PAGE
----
“We have to see our patients. They have ongoing treatments. This led to implementation of all kinds of new procedures to continue keeping our team safe, our patients safe.� - Dr. Michael Gorlovsky, Windermere Orhtodontics

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JULY 2020 | 400 LIFE | 5


“We have to see our patients. They have ongoing treatments, ongoing care,” Gorlovsky said. “This led to implementation of all kinds of new procedures to continue keeping our team safe, our patients safe.” Like many others, opening back up for Windermere Orthodontics meant tighter restrictions on appointments to make sure patients and staff both are socially distancing and staying healthy. Before opening, Gorlovsky sent an email to all his patients informing them of some major changes they would notice when coming back in for an appointment. Now, patients must fill out a wellness assessment at least 24 hours before showing up for an appointment, and when arriving, they are also required to wait for their appointment in their cars. When they get there, they can simply call and a staff member will let them know when Gorlovsky is ready to see them. As families and patients are starting to come in, they can also notice major differences in how the office looks and how it is being operated. When patients come in wearing masks, their temperature is checked by a staff member, and they have to stay six feet apart from others up until they are seated in a treatment chair. The practice is also asking patients to brush their teeth at home before their appointment as the toothbrushing station has been closed off and is now used for handwashing, and patients are currently rinsing their months with hydrogen peroxide for 30 seconds before starting any kind of procedure. “It’s a slow process, but I think in our case, our patients feel — they have assurance,” Gorlovsky said. “They trust us that we’re doing the right thing, we’re disinfecting our office and doing everything we 6 | 400 LIFE | JULY 2020

can to keep them safe. So I think coming back to an office like ours, patients have a lot less reservations.” While Gorlovsky has made sure all of these measures are in place and that the practice stays clean at all times, he has also started offering teledentistry and online appointments for patients. “We try to always have the patients convenience in mind right now, and safety in mind as well,” Gorlovsky said. “Doing as much as we can virtually, I think, benefits our patients — keeping them safe while at the same time offering them treatment and whatever they would require to improve their health.” The new platform is a successful way for Gorlovsky to see his patients, check up with them and their progress and just interact with them while many still may be trying to stay home. In the future, Gorlovsky hopes to keep using the virtual appointments to meet with patients, and he is even working on setting up virtual consultations for new patients wondering about tooth alignment procedures. Moving forward, Gorlovsky is still trying to figure out what the “new normal” will look like at Windermere Orthodontics, and now that the practice is back open, he’s looking for ways that he can incorporate best practices from both before and after COVID-19 reached the community. Like many, he is planning day-by-day as many are still unsure of the community’s future with COVID-19. “It’s been an interesting few months, but I think definitely we’ll be much more prepared, and know how to deal with this COVID at least,” Gorlovsky said. Sponsored content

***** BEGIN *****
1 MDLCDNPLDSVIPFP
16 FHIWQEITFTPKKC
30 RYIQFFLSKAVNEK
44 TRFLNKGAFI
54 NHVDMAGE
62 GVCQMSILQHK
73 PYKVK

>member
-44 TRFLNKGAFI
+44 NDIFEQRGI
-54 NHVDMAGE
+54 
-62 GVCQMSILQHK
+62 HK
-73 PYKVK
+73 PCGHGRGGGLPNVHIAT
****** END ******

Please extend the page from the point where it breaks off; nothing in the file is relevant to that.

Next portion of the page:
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Marie’s Italian Deli has reopened to the public after dine-in services were suspended due to the state’s shelter-in-place.

Back on track

Marie’s Italian Deli reopens and readies for college football crowds Story and photos by Kelly Whitmire

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here were lots of big plans for Marie’s Italian Deli in 2020, including a new expansion that would increase seating, the size of the popular eatery’s bakery and doubling the number of beer taps and having a new focus on college football Saturdays. But, just like every other business, COVID19 meant a change in plans for Marie’s, though after a few months of social distancing, those original plans are getting back on track. Owner Karen Smith said the restaurant’s renovations were completed in early February and had been opened for five weeks when the state’s stay-at-home order went into effect, but the restaurant is finally getting a chance to show off the new additions. “Bakery sales were up 400% in those five weeks,” Karen said. “We were finally able to do the things we’d always wanted to do,” added her son, Matt. 8 | 400 LIFE | JULY 2020


“We’ve been wanting to become the place where people come to watch a football game or something like that when college football season comes around, so we didn’t really have that vibe in our restaurant until we got this new space.” The expansion means twice as many beer taps, a bigger bakery and an additional 60 seats, for a maximum capacity of 140 customers. The expansion even meant that as Marie’s reopened dining, 60 customers could come in instead of 30, the amount they would have been allowed pre-expansion. Though the restaurant is still offering curbside service, and employees are constantly cleaning and disinfecting the inside, Marie’s is planning a new rush of weekly events, such as family nights on Mondays, trivia on Tuesday, wine special on Wednesdays, Thirsty Thursdays and, starting in the fall, Dawg Days at Marie’s on Saturday. They are even looking at staying open later and having more bands stop by.